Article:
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New version of EnergyPlus features updated PCM module
The latest version of EnergyPlus modeling software includes an updated module for measuring the impact of phase change material on energy use in buildings.
Developed by the U.S. Department of Energy, EnergyPlus is an energy simulation program that can be used to calculate heating and cooling load in a building, based on detailed information about the building’s physical make-up and mechanical systems.
With the support of a $100,000 grant from the Department of Energy, Jeremiah Crossett, chief technology officer of NRGsim Inc., worked with Dr. Edwin Lee of the National Renewable Energy Laboratory to incorporate the updated PCM module into EnergyPlus.
The PCM module was originally developed more than five years ago by Ramprasad Chandrasekharan, then a graduate student in mechanical engineering at Oklahoma State University. Crossett assumed responsibility for the module soon after, debugging the FORTRAN code and modifying the logic to include the effects of subcooling and hysteresis. He began using the module in a customized version of EnergyPlus on all PCM modeling projects he worked on. The module, however, was not compatible with public versions of EnergyPlus, which was converted to the C++ programming language in 2014.
Crossett, right, sought the DOE grant to fund the conversion of the PCM module to C++ so that it could be incorporated into EnergyPlus. The module features two major improvements to the original PCM module.
“The new model includes the effects of hysteresis,” Crossett said. “The input object is called Material Property Phase Change Hysteresis and includes two [temperature/enthalpy] curves. Instead of going up and down in the slope of a single curve, the model either stores the energy in the storage range and then releases it when the model hits the heating curve. Or the model hits the heating curve immediately, depending on the properties of the actual phase change material. This model takes into account the histories of building surface temperatures, on into the current. It does a better job of accounting for the phase change material’s performance over time.
“In the previous version, what would happen is any time temperatures would fall and then rise again, and rise and then fall again, any time temperatures were not fully linear, [the module] would show additional energy consumption. Essentially, you had this single curve and as it would get cooler it would drop the heat back into the space. So say your material’s melting at 74, 75 Fahrenheit, and you’re saving on cooling energy, and then it drops down to 73, and now it drops all the heat right back into the space. So now you’ve got more energy you’ve got to deal with in your cooling system. That’s not how it actually works in the real world. …
“That caused a whole lot of studies, done by many, many different people over the years, to be wrong. It essentially gave a false indication that phase change materials don’t work nearly as well as they really do. …
“[The new module also] models subcooling and supercooling. Each PCM has a theoretical melt and freeze point. That’s normally how these products are rated. Some companies call it a Q-value. Other companies just say it as a number, such as a phase change 23 or a phase change 29 in degrees Celsius. But in the real world, how these products actually perform is that there’s some amount of subcooling: the freezing point is not identical to the melting point. You can have supercooling as well, where once your material is frozen, you have to reach a point above the theoretical melting point in order to melt it. This model allows the thermal simulation to have different melting and freezing points. …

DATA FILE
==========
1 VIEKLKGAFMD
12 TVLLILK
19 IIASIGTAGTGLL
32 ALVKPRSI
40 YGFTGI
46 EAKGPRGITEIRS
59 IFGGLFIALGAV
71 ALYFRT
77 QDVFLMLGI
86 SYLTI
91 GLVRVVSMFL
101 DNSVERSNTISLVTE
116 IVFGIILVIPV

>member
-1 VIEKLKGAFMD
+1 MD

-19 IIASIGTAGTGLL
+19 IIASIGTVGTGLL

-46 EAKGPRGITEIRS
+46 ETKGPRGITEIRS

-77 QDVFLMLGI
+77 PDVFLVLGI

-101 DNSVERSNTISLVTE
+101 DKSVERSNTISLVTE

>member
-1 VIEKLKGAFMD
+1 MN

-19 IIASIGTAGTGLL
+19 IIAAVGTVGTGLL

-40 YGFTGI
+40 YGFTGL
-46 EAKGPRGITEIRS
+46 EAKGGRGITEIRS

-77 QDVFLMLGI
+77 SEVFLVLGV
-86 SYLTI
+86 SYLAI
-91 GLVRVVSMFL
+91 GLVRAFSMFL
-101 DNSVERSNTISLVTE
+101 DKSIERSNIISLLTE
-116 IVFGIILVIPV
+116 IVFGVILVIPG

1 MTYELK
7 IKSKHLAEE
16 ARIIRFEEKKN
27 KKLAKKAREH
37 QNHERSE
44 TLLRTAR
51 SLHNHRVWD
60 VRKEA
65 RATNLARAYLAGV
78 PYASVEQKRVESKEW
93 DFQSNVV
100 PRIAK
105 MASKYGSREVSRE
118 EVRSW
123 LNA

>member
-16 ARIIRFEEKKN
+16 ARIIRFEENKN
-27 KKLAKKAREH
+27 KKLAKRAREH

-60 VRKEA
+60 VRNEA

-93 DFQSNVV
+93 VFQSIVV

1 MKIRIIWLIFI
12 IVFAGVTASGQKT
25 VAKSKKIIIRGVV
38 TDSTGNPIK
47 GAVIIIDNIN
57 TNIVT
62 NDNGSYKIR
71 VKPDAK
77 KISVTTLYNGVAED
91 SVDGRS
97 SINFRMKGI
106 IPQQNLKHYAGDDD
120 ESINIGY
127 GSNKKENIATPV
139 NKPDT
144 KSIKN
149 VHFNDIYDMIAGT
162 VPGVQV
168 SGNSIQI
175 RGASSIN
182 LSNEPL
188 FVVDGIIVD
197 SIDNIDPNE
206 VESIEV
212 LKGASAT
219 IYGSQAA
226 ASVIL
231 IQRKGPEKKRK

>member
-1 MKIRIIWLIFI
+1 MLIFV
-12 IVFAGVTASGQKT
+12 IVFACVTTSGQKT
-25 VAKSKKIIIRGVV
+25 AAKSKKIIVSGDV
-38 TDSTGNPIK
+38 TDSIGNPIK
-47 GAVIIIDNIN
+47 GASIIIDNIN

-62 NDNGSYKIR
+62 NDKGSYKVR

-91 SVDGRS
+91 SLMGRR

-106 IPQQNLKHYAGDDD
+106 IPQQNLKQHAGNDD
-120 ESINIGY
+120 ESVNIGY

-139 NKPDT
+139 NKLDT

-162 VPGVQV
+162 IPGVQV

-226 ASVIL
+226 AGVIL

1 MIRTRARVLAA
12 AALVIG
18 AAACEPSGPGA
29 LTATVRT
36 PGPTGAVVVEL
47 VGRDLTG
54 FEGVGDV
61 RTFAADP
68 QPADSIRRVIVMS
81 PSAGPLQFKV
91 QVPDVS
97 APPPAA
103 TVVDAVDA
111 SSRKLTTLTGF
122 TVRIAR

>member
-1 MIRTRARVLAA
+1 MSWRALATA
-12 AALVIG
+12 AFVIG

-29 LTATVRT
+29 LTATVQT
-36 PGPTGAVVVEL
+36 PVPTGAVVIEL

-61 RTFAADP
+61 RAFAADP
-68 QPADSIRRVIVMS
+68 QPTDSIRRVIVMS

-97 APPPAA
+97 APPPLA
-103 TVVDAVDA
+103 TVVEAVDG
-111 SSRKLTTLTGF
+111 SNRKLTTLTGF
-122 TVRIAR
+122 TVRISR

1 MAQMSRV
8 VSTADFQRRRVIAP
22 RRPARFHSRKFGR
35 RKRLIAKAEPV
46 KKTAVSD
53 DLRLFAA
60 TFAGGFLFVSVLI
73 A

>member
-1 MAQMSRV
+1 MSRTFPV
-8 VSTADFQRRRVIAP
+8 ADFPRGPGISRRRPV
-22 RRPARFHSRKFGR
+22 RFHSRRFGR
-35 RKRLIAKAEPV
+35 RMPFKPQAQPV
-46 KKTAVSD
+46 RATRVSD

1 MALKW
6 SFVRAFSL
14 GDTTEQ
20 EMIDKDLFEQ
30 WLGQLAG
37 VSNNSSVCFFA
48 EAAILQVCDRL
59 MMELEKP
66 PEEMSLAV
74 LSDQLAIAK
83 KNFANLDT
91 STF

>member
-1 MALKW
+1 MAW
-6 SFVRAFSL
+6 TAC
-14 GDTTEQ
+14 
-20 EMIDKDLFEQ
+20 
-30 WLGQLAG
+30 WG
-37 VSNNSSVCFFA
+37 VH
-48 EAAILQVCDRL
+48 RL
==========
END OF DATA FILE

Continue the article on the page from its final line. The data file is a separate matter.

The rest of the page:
“Now that EnergyPlus can accurately model PCM’s performance in real buildings,” Crossett said, “it is well-suited for evaluation of PCM technologies for energy codes such as California’s Title 24 and green building standards such as ASHRAE 189.1.”
Here’s a screen grab of a portion of the new EnergyPlus PCM module:
Crossett and Lee completed work on the module in August. Version 8.8.0, released on Sept. 30, is available for free at https://energyplus.net/downloads. They plan to publish a paper on their work later this year.
Over the next six months NRGsim plans to work with PCM manufacturers to add their products to a database for the EnergyPlus program, based on the ASTM C1784-14 protocol, “Standard Test Method for Using a Heat Flow Meter Apparatus for Measuring Thermal Storage Properties of Phase Change Materials and Products.”
U.S. patent application 20170292759 (applicant XALT Energy (Midland, Mich.):
“A transport vehicle having a refrigerated container and system of refrigeration is provided. … The reefer, system, and method according to the present invention is also related to a reefer, system, and method having a plurality of energy supply units each having a battery, an electric compressor along with a condenser and evaporator and/or a heat pump, a system of tubes carrying a refrigerant, a refrigerant, sensors and a controller, and potentially having an engine exhaust system generator and or a panel having a phase change material.”
Portable device for cold chain storage
U.S. patent application 20170290741 (applicant Tokitae LLC, Bellevue, Wash):
“Disclosed embodiments include portable devices for cold chain storage and methods of fabricating portable devices for cold chain storage. In an illustrative embodiment, a portable device for cold chain storage includes a container defining therein a storage region. The container includes an inner cylinder, and the storage region is defined coaxially inwardly of the inner cylinder. The inner cylinder includes phase change material disposed therein, and the phase change material is in thermal communication with the storage region. The inner cylinder also includes evaporative coils disposed therein. The evaporative coils are embedded in the phase change material. The container also includes a thermally insulated outer cylinder. An outer wall of the outer cylinder is disposed radially outwardly of an outer wall of the inner cylinder.”